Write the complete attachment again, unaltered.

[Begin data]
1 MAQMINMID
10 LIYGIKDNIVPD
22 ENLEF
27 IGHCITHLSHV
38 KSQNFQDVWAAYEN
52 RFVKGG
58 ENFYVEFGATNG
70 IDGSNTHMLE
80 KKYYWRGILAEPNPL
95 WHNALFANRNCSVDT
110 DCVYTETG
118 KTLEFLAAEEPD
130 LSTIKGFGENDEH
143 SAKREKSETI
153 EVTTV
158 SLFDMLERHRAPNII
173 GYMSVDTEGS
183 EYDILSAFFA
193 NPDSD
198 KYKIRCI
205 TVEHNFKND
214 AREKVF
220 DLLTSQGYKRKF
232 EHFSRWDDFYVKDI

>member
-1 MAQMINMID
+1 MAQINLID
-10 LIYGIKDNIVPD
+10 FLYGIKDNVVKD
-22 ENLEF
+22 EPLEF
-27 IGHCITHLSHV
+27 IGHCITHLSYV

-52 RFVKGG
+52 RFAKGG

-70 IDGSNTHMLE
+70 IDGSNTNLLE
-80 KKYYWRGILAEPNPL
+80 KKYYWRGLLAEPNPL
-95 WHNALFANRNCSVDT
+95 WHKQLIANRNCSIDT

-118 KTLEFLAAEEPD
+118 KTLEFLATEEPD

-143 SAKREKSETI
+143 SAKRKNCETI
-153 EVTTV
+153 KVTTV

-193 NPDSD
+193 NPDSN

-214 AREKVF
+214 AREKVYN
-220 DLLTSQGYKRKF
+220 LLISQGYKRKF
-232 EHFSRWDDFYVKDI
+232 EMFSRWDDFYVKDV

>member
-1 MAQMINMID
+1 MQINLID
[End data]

1 MAQMINMID
10 LIYGIKDNIVPD
22 ENLEF
27 IGHCITHLSHV
38 KSQNFQDVWAAYEN
52 RFVKGG
58 ENFYVEFGATNG
70 IDGSNTHMLE
80 KKYYWRGILAEPNPL
95 WHNALFANRNCSVDT
110 DCVYTETG
118 KTLEFLAAEEPD
130 LSTIKGFGENDEH
143 SAKREKSETI
153 EVTTV
158 SLFDMLERHRAPNII
173 GYMSVDTEGS
183 EYDILSAFFA
193 NPDSD
198 KYKIRCI
205 TVEHNFKND
214 AREKVF
220 DLLTSQGYKRKF
232 EHFSRWDDFYVKDI

>member
-1 MAQMINMID
+1 MAQINLID
-10 LIYGIKDNIVPD
+10 FLYGIKDNVVKD
-22 ENLEF
+22 EPLEF
-27 IGHCITHLSHV
+27 IGHCITHLSYV

-52 RFVKGG
+52 RFAKGG

-70 IDGSNTHMLE
+70 IDGSNTNLLE
-80 KKYYWRGILAEPNPL
+80 KKYYWRGLLAEPNPL
-95 WHNALFANRNCSVDT
+95 WHKQLIANRNCSIDT

-118 KTLEFLAAEEPD
+118 KTLEFLATEEPD

-143 SAKREKSETI
+143 SAKRKNCETI
-153 EVTTV
+153 KVTTV

-193 NPDSD
+193 NPDSN

-214 AREKVF
+214 AREKVYN
-220 DLLTSQGYKRKF
+220 LLISQGYKRKF
-232 EHFSRWDDFYVKDI
+232 EMFSRWDDFYVKDV

>member
-1 MAQMINMID
+1 MQINLID